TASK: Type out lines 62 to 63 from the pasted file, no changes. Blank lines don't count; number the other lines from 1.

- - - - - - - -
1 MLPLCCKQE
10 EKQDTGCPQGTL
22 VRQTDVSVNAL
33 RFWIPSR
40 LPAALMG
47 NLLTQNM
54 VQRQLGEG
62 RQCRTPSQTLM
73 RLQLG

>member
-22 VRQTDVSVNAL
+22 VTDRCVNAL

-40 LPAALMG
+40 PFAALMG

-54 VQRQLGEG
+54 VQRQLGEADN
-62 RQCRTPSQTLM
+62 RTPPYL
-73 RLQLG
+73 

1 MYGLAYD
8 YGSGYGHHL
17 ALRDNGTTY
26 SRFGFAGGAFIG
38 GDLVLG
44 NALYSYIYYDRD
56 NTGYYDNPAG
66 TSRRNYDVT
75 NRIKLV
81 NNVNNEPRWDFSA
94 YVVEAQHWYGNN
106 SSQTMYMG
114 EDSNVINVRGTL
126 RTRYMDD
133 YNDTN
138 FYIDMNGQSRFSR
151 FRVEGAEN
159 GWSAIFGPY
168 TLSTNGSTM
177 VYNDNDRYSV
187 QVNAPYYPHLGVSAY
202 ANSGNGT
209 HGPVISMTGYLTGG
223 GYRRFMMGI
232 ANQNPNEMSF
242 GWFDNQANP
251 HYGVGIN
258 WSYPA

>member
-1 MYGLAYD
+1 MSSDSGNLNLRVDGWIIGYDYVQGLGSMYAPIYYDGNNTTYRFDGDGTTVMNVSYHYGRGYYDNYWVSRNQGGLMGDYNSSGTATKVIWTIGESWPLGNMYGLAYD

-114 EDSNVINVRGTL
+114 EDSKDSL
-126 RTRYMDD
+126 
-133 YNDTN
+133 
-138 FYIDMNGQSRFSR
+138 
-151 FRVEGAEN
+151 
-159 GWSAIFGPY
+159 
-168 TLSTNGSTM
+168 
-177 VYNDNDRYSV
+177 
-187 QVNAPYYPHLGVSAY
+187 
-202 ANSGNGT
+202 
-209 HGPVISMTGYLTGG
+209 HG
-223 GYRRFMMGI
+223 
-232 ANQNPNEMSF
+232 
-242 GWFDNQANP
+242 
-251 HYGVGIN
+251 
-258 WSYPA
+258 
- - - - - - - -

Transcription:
-159 GWSAIFGPY
+159 